Businesses, like civilizations, go through cycles.
by Brett Stevens
When they are new, the goal is clear and so are the actors, so the company consists of only those who are actually productive.
Over time, the goal shifts from the task that makes them money to the task of keeping the company unified and harmonious. It still makes money because having survived its early years, it finds itself as part of a stable business need which it addresses for profit.
After this goes on for awhile, the company bloats as it divides jobs into many tiny super-specialized roles so that it can replace people. The founders are gone, or at least less involved, having been replaced by MBAs, lawyers, HR reps, and other bureaucrats.
Now you have the corporation. It leverages its debt, has lots of shareholders, possesses several layers of management, and has made employees into interchangeable cogs who spend most of their time “doing the company” by going to meetings, answering emails, attending training, and other activities with low return on investment.
Corporations love regulations because corporations are unstable. The guys at the top are riding herd over a huge mass of people who are not really self-starters, but obedient procedure-followers. This means that there no gelling, no real unity, only a sense of following orders and acting toward incentive. Employees use the company to advance their own careers, ignoring its health and the impact on the consumers. Regulations cost money and keep competition at bay by making it too expensive to enter the market.
Eventually, however, someone gets past the gates, or as we see happening regularly, the technology matures. People will pay a thousand bucks for a smartphone when these are new gadgets, but fifteen years on, they want to spend fifty bucks on it and have it do basically everything. The technology has matured and the margins have narrowed; the gold rush is over, and simultaneously, the company has increased in size and, owing to its specialized roles, cannot downsize.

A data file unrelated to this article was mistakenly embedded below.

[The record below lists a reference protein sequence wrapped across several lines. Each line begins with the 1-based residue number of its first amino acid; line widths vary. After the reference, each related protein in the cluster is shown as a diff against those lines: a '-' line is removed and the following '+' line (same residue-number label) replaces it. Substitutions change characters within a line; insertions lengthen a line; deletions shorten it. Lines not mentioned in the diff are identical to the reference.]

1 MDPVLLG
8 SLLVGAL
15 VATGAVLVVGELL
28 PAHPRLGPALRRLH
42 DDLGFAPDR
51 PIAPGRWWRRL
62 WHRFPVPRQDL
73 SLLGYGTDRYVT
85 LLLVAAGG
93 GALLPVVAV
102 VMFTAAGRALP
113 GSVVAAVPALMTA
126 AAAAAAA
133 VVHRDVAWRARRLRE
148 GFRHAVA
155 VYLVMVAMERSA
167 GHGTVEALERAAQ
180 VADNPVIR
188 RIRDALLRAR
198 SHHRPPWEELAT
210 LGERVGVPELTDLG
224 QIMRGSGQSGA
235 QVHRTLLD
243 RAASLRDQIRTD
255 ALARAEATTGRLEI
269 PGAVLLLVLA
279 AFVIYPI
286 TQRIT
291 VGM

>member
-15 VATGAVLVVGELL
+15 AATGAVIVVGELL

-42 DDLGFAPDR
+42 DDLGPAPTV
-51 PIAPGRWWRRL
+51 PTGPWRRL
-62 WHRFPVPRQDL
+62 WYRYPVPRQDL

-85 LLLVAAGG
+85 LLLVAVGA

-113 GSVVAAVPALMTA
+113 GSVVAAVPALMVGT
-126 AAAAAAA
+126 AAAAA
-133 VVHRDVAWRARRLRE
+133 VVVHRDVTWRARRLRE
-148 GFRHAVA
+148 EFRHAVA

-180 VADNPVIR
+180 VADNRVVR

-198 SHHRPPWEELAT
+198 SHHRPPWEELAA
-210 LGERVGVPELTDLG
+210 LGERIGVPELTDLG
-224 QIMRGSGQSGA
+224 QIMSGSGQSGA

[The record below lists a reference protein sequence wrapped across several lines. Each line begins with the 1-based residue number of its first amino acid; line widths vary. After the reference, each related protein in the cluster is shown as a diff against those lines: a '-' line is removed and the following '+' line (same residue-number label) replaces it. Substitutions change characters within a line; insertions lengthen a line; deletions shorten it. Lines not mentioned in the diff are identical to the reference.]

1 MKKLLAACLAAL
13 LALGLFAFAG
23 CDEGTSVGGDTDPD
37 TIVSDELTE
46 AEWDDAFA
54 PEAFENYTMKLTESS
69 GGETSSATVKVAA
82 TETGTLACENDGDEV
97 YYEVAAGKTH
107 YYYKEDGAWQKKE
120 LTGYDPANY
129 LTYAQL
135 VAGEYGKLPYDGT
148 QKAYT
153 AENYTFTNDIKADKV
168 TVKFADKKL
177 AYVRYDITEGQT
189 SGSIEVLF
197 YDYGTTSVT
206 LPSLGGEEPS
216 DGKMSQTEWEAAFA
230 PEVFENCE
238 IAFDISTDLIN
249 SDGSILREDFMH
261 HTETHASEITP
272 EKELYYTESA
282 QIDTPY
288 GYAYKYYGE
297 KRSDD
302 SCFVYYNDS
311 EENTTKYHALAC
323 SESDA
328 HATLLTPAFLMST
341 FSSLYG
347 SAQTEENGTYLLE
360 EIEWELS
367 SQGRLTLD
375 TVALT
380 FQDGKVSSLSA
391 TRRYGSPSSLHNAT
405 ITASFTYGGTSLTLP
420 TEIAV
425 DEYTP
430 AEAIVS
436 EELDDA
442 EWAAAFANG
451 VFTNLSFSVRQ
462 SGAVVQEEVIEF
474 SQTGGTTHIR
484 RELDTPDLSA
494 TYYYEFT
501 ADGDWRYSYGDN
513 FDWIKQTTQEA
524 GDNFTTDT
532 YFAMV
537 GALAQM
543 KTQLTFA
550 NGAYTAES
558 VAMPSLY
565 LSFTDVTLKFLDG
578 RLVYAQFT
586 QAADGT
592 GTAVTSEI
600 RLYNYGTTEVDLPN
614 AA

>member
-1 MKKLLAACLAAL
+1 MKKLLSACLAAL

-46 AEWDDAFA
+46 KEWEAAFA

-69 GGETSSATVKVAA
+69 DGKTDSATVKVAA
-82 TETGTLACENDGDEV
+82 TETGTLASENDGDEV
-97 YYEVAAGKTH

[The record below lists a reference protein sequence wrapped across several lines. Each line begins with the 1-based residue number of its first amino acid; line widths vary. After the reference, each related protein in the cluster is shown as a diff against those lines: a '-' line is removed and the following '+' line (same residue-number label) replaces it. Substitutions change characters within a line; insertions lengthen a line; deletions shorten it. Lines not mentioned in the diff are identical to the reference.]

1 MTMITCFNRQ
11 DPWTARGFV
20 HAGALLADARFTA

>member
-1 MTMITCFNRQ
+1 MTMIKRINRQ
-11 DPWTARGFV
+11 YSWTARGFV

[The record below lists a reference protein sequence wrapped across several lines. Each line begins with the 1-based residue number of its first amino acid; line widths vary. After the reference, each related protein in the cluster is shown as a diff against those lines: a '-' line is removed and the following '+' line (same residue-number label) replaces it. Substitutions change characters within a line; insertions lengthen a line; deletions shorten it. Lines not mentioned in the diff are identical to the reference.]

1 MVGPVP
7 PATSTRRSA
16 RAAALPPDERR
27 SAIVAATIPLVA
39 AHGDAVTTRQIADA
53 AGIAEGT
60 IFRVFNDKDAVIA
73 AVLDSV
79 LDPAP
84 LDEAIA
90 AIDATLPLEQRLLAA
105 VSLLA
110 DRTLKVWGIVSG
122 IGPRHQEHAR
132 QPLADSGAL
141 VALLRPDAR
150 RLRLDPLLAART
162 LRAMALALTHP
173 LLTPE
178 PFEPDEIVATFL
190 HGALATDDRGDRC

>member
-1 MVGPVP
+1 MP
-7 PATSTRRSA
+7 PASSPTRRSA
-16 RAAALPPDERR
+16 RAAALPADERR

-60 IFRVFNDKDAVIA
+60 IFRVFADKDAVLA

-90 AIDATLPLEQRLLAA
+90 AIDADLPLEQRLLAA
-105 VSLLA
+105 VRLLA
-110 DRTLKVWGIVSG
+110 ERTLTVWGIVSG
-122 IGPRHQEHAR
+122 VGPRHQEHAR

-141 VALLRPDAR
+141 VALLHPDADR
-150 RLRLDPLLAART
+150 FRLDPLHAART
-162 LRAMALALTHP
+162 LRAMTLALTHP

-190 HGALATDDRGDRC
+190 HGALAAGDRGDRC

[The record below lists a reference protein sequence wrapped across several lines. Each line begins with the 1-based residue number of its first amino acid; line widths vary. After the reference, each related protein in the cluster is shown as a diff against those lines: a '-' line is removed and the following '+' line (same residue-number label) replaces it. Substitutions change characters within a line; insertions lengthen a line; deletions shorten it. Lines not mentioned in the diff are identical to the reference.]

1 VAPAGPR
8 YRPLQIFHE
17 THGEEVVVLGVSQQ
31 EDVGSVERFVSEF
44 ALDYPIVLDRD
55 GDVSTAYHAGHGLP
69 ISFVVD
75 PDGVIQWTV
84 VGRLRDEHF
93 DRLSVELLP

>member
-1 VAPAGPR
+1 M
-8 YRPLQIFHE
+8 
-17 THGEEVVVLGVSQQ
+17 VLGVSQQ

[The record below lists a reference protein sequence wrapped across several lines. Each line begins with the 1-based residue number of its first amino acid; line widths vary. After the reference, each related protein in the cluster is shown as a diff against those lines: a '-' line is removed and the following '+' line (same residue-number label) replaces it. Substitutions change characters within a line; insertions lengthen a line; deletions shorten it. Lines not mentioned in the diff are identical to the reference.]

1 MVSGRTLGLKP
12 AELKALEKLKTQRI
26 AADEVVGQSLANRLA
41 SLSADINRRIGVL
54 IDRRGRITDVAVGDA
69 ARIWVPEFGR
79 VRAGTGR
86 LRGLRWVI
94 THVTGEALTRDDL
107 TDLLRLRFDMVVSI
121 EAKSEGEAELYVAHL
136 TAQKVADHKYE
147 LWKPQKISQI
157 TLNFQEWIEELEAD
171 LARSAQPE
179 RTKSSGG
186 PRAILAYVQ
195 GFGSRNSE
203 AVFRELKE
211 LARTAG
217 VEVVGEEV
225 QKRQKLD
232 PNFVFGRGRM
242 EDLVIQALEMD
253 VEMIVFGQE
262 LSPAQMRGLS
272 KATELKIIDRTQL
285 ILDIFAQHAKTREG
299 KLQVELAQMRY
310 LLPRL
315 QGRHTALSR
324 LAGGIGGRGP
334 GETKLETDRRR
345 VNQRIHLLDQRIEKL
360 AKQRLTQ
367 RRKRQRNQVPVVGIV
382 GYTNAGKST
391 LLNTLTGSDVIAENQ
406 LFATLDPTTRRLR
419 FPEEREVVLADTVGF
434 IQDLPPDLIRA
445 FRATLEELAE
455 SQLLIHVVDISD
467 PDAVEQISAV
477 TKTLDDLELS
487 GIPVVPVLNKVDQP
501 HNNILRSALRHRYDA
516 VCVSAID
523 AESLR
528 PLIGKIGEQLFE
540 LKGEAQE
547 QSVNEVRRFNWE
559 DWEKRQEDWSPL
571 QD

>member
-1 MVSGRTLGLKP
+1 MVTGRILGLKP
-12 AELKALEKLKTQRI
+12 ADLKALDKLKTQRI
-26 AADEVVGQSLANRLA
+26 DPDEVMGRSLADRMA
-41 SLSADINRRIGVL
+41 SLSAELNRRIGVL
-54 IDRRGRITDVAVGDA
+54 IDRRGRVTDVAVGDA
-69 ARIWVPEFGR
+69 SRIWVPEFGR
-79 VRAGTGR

Thus, it starts milking its customers by raising prices while simultaneously cutting margins. We all know the tricks; the old widgets do not work with the “new” version of the gadget, the box size is smaller so you need to buy two, or you have to get a service plan to keep the thing running. The company has entered its final phase and, since anyone creatively-minded has been driven away years ago, now has no plan or ability to introduce new products which might keep it afloat.
Now consider the state of government. It is a Leftist creation arising from the equality-bureaucracy nexus, namely that once you get rid of social hierarchy, where aristocrats manage you on a first name basis, you end up with impersonal bureaucracies and their endless rules. It has steadily been raising taxes and delivering less performance. Where do you think it is on the business cycle?
People are ready to leave the mental ghetto of modernity where we see the only solutions as more taxes, red tape, and bureaucrats. We want an end to civil rights, which gives government an incentive to manage every part of our lives. We want natural selection where the good rise and the bad, well, good luck to you, as Trump would say. We want to focus on life again instead of ideology and money.
We are not going to get there through government. It has become weak and dependent, and now it cannot deliver any of what it promised a century ago, despite taking in more money that ever. In its quest for civil rights, it has demographically transformed once prosperous lands from having high-IQ populations to low-IQ ones. Clearly it is destroying civilization in order to keep itself afloat.
The fascinating thing about populism is that it has no real definition other than an organic movement against the elites. My thought is that the medium is the message here, and the message is that we want an organic society again because government has failed us and is in its own death throes draining us.